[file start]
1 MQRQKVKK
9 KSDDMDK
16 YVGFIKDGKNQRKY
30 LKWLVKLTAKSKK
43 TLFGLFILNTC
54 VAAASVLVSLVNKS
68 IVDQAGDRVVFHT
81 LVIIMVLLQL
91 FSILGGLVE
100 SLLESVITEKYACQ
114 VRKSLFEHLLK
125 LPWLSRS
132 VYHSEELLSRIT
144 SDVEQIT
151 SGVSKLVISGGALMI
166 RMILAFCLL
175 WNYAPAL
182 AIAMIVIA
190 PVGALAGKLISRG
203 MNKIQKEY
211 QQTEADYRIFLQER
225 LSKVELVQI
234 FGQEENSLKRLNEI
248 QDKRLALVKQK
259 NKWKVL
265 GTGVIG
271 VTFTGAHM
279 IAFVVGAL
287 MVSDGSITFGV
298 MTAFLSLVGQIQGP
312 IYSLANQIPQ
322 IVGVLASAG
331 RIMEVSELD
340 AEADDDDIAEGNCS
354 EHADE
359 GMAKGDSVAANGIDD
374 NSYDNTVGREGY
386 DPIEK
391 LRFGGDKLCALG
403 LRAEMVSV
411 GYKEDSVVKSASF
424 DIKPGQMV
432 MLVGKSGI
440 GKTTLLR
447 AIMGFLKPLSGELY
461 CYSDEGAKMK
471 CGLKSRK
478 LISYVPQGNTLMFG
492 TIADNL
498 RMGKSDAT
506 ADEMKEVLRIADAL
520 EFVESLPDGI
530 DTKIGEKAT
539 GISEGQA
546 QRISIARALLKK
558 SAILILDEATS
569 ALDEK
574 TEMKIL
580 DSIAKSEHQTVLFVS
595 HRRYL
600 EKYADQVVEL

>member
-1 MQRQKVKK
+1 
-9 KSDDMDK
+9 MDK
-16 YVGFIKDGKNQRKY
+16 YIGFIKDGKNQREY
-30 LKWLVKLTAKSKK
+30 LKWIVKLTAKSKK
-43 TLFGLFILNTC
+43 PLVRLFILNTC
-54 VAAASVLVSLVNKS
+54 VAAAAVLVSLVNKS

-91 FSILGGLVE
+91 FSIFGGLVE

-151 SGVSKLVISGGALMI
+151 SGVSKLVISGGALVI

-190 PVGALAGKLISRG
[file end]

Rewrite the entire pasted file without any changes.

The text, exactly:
1 MQRQKVKK
9 KSDDMDK
16 YVGFIKDGKNQRKY
30 LKWLVKLTAKSKK
43 TLFGLFILNTC
54 VAAASVLVSLVNKS
68 IVDQAGDRVVFHT
81 LVIIMVLLQL
91 FSILGGLVE
100 SLLESVITEKYACQ
114 VRKSLFEHLLK
125 LPWLSRS
132 VYHSEELLSRIT
144 SDVEQIT
151 SGVSKLVISGGALMI
166 RMILAFCLL
175 WNYAPAL
182 AIAMIVIA
190 PVGALAGKLISRG
203 MNKIQKEY
211 QQTEADYRIFLQER
225 LSKVELVQI
234 FGQEENSLKRLNEI
248 QDKRLALVKQK
259 NKWKVL
265 GTGVIG
271 VTFTGAHM
279 IAFVVGAL
287 MVSDGSITFGV
298 MTAFLSLVGQIQGP
312 IYSLANQIPQ
322 IVGVLASAG
331 RIMEVSELD
340 AEADDDDIAEGNCS
354 EHADE
359 GMAKGDSVAANGIDD
374 NSYDNTVGREGY
386 DPIEK
391 LRFGGDKLCALG
403 LRAEMVSV
411 GYKEDSVVKSASF
424 DIKPGQMV
432 MLVGKSGI
440 GKTTLLR
447 AIMGFLKPLSGELY
461 CYSDEGAKMK
471 CGLKSRK
478 LISYVPQGNTLMFG
492 TIADNL
498 RMGKSDAT
506 ADEMKEVLRIADAL
520 EFVESLPDGI
530 DTKIGEKAT
539 GISEGQA
546 QRISIARALLKK
558 SAILILDEATS
569 ALDEK
574 TEMKIL
580 DSIAKSEHQTVLFVS
595 HRRYL
600 EKYADQVVEL

>member
-1 MQRQKVKK
+1 
-9 KSDDMDK
+9 MDK
-16 YVGFIKDGKNQRKY
+16 YIGFIKDGKNQREY
-30 LKWLVKLTAKSKK
+30 LKWIVKLTAKSKK
-43 TLFGLFILNTC
+43 PLVRLFILNTC
-54 VAAASVLVSLVNKS
+54 VAAAAVLVSLVNKS

-91 FSILGGLVE
+91 FSIFGGLVE

-151 SGVSKLVISGGALMI
+151 SGVSKLVISGGALVI

-190 PVGALAGKLISRG